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Databases

What is a database?

Databases are a method for storing data in a structured way on a computer, to make it easier to store, search, and work with that data.

Data is typically stored in tables in a database. You can visualise each table as having columns, or fields, which hold particular categories of data (e.g. first name), and rows, or records, which hold all of the information about a particular thing (e.g. a customer).

With this data, you can run queries, which are basically advanced searches that allow you to sort and filter data. These searches can be saved so you can keep working with the data that fits those criteria, without making unnecessary copies of your data.

Databases are good for working with relational data, which is data where the information in different tables link together in particular ways. Storing information as relational data with these relationships saved in the computer makes it easier to work with and removes the need for data duplication across tables.

For more on how data and relational data works, see the 'Understanding Data' section of the Working with Data site.

Database options

There are different ways to work with a database, using different kinds of database software. Some are fairly user-friendly, whereas others require you to understand a coding language called SQL.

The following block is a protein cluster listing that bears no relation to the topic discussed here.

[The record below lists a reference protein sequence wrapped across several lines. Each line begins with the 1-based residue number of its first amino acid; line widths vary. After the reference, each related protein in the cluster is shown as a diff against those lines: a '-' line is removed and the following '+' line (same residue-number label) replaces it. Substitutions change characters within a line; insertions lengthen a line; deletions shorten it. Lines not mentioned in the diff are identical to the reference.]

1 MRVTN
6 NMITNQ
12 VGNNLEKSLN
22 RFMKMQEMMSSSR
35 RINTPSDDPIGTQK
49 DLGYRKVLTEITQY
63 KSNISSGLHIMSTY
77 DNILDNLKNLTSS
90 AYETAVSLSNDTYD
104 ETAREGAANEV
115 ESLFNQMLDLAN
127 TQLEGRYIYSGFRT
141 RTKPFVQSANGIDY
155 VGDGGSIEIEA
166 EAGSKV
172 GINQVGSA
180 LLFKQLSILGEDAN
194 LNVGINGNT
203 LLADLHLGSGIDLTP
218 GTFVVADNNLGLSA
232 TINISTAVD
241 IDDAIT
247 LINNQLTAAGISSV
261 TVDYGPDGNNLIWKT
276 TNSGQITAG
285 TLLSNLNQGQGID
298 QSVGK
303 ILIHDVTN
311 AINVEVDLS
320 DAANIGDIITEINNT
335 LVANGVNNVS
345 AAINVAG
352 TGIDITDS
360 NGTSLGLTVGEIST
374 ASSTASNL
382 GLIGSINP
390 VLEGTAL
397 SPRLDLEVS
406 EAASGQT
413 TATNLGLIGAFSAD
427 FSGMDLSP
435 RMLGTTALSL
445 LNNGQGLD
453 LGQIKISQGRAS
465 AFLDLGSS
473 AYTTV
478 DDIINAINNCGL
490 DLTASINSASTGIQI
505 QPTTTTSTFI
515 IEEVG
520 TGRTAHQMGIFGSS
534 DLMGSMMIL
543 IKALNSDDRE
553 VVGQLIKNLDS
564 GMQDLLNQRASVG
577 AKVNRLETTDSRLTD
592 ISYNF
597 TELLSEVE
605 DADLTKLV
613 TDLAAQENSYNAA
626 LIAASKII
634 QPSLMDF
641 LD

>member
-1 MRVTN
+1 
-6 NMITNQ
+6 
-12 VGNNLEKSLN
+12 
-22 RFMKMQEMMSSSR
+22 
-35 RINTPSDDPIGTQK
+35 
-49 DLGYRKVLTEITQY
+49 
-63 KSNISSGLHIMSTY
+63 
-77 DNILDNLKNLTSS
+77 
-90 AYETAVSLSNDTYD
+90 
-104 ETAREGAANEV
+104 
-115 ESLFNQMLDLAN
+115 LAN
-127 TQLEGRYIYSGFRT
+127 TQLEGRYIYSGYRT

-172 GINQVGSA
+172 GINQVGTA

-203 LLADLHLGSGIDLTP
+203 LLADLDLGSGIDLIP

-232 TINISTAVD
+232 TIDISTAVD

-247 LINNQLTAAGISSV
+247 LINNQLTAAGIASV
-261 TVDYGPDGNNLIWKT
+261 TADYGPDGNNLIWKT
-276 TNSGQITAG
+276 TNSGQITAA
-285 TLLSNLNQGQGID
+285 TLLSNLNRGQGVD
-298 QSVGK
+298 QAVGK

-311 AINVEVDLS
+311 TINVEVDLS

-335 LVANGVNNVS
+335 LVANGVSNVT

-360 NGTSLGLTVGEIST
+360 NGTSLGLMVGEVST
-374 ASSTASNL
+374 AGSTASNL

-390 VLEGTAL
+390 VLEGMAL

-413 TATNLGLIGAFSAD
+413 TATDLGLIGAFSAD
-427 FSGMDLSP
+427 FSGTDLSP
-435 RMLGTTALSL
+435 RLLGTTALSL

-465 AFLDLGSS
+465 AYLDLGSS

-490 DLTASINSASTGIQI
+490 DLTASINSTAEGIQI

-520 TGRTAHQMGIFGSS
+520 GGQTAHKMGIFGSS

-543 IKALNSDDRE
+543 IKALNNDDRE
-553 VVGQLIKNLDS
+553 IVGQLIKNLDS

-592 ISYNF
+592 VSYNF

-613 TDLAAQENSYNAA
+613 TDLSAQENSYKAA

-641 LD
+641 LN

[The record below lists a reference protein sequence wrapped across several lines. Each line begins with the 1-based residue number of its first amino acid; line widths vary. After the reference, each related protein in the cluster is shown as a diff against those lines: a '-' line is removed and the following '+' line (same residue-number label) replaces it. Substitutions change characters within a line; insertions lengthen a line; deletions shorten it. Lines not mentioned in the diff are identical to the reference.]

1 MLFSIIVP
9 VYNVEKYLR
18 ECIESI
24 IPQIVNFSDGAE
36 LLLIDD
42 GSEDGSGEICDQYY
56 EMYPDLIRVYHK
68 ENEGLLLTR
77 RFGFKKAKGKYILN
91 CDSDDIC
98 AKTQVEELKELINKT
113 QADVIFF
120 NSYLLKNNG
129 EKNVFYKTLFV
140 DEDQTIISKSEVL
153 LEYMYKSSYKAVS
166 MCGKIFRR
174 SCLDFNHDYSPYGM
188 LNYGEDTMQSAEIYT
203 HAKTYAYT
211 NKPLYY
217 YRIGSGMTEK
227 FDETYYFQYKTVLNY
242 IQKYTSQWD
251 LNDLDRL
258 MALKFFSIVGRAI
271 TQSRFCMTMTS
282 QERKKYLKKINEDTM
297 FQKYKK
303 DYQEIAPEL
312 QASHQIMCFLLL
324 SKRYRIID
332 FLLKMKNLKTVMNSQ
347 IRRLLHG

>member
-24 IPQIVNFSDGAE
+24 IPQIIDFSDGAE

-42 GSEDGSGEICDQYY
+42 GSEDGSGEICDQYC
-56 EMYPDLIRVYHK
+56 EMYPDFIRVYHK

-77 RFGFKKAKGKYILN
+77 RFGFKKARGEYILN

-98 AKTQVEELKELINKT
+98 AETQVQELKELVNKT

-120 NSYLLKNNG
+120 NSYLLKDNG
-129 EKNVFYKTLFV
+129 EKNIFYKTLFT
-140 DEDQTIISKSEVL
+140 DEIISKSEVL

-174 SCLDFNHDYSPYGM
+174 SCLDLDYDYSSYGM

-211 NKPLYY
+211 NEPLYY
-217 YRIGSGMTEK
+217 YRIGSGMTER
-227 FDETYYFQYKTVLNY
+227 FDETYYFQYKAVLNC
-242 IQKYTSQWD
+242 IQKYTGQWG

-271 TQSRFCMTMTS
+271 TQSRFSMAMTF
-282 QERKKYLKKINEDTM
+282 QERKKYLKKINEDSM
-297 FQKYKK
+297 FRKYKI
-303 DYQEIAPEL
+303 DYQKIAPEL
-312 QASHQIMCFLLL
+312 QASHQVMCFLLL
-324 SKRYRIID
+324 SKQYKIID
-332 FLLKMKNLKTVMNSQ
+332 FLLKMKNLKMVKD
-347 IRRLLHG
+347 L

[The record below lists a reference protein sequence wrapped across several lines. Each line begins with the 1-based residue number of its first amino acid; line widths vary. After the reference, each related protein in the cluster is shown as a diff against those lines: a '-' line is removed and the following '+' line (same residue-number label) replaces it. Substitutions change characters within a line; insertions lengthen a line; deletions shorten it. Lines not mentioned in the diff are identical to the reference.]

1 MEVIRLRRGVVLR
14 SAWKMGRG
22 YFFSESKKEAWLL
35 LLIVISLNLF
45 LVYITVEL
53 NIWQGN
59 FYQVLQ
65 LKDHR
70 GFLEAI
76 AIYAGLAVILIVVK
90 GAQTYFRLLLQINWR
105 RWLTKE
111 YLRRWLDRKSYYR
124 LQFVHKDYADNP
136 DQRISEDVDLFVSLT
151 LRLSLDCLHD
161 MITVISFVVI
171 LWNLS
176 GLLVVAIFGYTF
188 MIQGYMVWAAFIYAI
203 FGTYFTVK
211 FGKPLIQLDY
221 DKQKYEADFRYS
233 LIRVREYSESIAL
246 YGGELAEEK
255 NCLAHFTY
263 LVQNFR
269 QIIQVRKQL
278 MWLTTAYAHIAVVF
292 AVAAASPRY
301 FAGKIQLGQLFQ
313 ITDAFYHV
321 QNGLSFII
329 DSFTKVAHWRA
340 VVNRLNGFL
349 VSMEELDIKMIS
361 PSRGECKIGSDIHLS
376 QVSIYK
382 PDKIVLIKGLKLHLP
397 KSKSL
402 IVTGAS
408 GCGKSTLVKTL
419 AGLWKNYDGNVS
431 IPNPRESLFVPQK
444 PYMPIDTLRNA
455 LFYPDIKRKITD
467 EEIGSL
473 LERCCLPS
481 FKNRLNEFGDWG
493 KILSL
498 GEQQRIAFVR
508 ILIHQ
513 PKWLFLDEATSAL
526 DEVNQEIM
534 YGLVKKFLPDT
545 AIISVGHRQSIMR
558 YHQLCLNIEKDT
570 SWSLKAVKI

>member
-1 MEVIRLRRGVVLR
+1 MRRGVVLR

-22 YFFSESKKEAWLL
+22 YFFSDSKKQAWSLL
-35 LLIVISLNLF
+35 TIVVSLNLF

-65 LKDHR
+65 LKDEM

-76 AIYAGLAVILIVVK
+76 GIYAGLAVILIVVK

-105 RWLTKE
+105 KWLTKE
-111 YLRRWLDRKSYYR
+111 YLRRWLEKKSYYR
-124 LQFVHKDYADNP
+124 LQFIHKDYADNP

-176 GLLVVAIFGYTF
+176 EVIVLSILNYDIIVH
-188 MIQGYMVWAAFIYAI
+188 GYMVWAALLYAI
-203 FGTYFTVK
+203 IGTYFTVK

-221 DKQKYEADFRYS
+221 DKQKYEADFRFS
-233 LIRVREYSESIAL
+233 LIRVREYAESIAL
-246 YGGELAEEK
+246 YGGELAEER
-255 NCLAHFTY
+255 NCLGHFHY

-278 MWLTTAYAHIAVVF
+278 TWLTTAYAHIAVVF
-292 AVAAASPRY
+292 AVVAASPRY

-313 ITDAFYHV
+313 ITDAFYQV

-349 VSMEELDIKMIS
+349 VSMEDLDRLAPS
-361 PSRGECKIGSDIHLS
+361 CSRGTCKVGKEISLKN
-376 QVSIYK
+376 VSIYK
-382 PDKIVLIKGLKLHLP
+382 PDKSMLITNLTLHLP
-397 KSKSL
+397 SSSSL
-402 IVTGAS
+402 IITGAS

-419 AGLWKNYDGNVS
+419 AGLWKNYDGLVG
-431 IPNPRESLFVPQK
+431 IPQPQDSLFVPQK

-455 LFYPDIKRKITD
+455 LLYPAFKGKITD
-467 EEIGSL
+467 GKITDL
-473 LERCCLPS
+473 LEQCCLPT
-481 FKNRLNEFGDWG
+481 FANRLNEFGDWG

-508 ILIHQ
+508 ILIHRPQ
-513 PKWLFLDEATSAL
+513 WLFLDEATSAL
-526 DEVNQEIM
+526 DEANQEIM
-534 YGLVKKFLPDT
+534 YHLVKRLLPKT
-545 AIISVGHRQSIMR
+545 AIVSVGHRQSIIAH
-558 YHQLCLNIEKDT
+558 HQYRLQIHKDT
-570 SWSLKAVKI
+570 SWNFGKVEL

The resources on this page focus on Microsoft Access, which is part of the Office suite of applications. Access allowing you to create, manage, and query databases without knowing SQL and using an interface that will be familiar to users of other Office apps like Word and Excel.

However, Access is only available on Windows PCs, and Access databases aren't suitable for use on the web.

IT Services have more details about database services available at the University of York.

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Essential Access

Our Essential Access course has been designed so you can work through it at your own pace. There are two booklets and an exercise sheet, plus some accommpanying MS Access files to use for the exercises.

To get started:

  1. Download your own copies of the materials from below or copy them from the T: Drive on a University PC (including the VDS)
  2. Read through the Essential Access introduction slides
  3. Work through the sections in the booklets, reading over the content and familiarising yourself with Access, then try the exercises for that section

Structured Query Language

To work with databases, you often need to use a special language the database software understands, called Structured Query Language, or SQL for short. It works with a huge variety of database systems, which makes it a useful transferable coding language if you want to work with databases.

There are lots of online resources for learning SQL. Below is one from w3schools.com, a site for learning web development skills, but there are many others out there.

Note: you don't need to know SQL to use MS Access. However, you can view the SQL code from the queries you create by toggling your query view to SQL, which can be a good way to start picking up the basics of how SQL works.